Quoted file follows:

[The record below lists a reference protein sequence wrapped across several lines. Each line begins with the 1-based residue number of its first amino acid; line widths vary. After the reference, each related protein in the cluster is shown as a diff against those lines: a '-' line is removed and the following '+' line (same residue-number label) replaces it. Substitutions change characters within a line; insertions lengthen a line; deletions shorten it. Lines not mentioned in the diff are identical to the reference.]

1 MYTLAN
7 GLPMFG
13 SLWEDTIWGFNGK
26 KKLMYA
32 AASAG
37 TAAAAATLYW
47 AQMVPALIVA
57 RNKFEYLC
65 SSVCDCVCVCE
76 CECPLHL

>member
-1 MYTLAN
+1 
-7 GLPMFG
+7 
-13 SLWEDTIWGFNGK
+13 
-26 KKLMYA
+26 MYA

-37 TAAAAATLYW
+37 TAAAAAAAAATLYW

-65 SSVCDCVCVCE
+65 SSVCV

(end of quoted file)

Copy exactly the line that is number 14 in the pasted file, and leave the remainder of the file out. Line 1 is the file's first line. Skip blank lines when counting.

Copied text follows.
+1 